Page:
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Ivo Andrić

Yugoslavian writer

1892   -   1975

genre: poetry
country of citizenship: Socialist Federal Republic of Yugoslavia, Austria-Hungary, Kingdom of Serbs, Croatians and Slovenes, Kingdom of Yugoslavia, State of Slovenes, Croats and Serbs
educated at: University of Graz, Faculty of Humanities and Social Sciences, University of Zagreb, University of Vienna, Faculty of Philosophy of the Jagiellonian University
occupation: writer, novelist, diplomat, poet, essayist
award received: Nobel Prize in Literature, Order of the Hero of Socialist Labour, Order of the German Eagle
position held: ambassador
www.ivoandric.org.rs

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Ivo Andrić (Serbian Cyrillic: Иво Андрић, pronounced [ǐːʋo ǎːndritɕ]; born Ivan Andrić; 10 October 1892 – 13 March 1975) was a Yugoslav novelist, poet and short story writer who won the Nobel Prize in Literature in 1961. His writings dealt mainly with life in his native Bosnia under Ottoman rule. Born in Travnik in Austrian-occupied Bosnia, Andrić attended high school in Sarajevo, where he became an active member of several South Slav national youth organizations. Following the assassination of Archduke Franz Ferdinand in June 1914, Andrić was arrested and imprisoned by the Austro-Hungarian police, who suspected his involvement in the plot. As the authorities were unable to build a strong case against him, he spent much of the war under house arrest, only being released following a general amnesty for such cases in July 1917. After the war, he studied South Slavic history and literature at universities in Zagreb and Graz, eventually attaining his Ph.D in Graz in 1924. He worked in the diplomatic service of the Kingdom of Yugoslavia from 1920–1923 and again from 1924–1941. In 1939, he became Yugoslavia's ambassador to Germany, but his tenure ended in April 1941 with the German-led invasion of his country. Shortly after the invasion, Andrić returned to German-occupied Belgrade. He lived quietly in a friend's apartment for the duration of World War II, in conditions likened by some biographers to house arrest, and wrote some of his most important works, including Na Drini ćuprija (The Bridge on the Drina). Following the war, Andrić was named to a number of ceremonial posts in Yugoslavia, which had come under communist rule at the war's end. In 1961, the Nobel Committee awarded him the Nobel Prize in Literature, selecting him over writers such as J. R. R. Tolkien, Robert Frost, John Steinbeck and E.M. Forster. The Committee cited "the epic force with which he ... traced themes and depicted human destinies drawn from his country's history". Afterwards, Andrić's works found an international audience and were translated into a number of languages. In subsequent years, he received a number of awards in his native country. Andrić's health declined substantially in late 1974 and he died in Belgrade the following March. In the years following Andrić's death, the Belgrade apartment where he spent much of World War II was converted into a museum and a nearby street corner was named in his honour. A number of other cities in the former Yugoslavia also have streets bearing his name. In 2012, filmmaker Emir Kusturica began construction of an ethno-town in eastern Bosnia that is named after Andrić. As Yugoslavia's only Nobel Prize-winning writer, Andrić was well known and respected in his native country during his lifetime. In Bosnia and Herzegovina, beginning in the 1950s and continuing past the breakup of Yugoslavia, his works have been disparaged by Bosniak literary critics for their supposed anti-Muslim bias. In Croatia, his works were long shunned for nationalist reasons, and even briefly blacklisted following Yugoslavia's dissolution, but were rehabilitated by the literary community at the start of the 21st century. He is highly regarded in Serbia for his contributions to Serbian literature.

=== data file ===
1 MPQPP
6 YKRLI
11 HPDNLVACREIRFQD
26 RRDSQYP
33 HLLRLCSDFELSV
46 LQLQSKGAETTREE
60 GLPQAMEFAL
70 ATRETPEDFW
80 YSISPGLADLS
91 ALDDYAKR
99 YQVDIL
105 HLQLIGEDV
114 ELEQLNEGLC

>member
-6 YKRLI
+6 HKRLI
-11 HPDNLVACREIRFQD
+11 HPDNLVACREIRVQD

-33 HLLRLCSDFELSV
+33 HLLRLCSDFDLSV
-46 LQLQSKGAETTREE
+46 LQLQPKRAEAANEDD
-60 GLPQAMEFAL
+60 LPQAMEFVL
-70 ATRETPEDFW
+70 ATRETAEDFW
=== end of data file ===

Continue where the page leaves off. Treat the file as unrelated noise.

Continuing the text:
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works

18

Priča o kmetu Simanu

short story by Ivo Andrić

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1969

Bosnian Chronicle

novel by Ivo Andrić

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2005

Prokleta avlija

literary work

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1954

La Demoiselle

boek

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Racconti di Sarajevo

raccolta di racconti scritti da Ivo Andrić

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Razgovor sa Gojom

book by Ivo Andrić

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The Woman from Sarajevo

novel by Ivo Andrić

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1945

Omerpaša Latas

book by Ivo Andrić

author:

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